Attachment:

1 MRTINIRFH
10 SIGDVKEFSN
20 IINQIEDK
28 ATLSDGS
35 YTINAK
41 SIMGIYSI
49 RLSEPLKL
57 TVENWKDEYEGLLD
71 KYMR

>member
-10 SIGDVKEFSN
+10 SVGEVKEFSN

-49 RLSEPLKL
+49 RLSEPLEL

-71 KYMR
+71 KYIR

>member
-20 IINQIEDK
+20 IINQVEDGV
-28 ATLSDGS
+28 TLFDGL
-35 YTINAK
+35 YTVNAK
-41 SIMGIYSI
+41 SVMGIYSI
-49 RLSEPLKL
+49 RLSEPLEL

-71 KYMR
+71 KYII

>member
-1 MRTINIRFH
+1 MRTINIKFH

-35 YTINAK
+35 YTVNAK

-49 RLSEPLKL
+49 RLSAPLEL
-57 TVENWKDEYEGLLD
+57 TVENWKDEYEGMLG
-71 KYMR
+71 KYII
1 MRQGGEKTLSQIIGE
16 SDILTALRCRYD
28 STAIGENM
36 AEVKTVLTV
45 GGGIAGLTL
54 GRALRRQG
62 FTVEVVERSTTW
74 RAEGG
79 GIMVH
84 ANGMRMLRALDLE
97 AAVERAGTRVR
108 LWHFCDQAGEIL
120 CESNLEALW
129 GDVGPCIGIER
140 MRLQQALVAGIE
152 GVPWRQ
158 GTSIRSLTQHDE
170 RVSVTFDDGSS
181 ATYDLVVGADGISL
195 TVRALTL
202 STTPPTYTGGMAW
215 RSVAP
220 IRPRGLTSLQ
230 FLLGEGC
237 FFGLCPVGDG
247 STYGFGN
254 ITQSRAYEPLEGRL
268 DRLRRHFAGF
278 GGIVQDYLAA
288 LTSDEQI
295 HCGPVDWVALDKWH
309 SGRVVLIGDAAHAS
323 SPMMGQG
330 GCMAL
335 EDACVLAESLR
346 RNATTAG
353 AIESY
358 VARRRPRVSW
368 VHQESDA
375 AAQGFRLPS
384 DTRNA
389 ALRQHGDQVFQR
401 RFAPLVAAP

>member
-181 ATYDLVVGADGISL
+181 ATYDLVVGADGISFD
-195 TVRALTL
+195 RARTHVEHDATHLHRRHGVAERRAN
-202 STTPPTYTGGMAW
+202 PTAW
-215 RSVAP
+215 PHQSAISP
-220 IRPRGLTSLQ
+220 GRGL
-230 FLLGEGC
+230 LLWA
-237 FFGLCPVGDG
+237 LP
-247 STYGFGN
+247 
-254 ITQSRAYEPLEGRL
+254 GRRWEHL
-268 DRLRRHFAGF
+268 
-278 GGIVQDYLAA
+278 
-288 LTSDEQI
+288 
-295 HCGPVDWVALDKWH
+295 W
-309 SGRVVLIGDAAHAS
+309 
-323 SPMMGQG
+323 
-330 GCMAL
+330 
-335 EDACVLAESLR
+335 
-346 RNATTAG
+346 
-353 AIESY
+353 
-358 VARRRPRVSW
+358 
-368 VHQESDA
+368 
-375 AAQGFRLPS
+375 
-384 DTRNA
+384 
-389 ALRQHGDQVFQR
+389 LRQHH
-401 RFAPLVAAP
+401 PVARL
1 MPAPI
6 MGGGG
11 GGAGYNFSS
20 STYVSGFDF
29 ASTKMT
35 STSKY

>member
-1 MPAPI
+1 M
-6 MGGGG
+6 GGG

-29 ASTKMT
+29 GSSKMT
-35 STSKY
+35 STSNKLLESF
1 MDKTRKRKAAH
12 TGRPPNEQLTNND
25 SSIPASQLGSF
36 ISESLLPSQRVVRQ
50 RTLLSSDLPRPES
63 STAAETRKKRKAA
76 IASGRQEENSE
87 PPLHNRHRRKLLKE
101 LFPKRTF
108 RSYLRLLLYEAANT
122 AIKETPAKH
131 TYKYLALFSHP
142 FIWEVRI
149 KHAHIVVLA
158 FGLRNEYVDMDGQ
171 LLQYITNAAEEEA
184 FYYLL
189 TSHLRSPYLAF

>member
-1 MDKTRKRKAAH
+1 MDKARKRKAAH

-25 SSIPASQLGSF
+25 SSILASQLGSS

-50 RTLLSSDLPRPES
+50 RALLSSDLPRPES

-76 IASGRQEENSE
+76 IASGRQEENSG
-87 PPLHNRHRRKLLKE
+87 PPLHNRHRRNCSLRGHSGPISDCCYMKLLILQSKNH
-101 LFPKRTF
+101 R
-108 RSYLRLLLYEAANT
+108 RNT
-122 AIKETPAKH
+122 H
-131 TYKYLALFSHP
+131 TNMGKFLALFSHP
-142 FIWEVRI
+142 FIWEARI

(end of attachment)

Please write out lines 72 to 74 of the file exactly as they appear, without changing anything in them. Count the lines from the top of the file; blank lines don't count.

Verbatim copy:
309 SGRVVLIGDAAHAS
323 SPMMGQG
330 GCMAL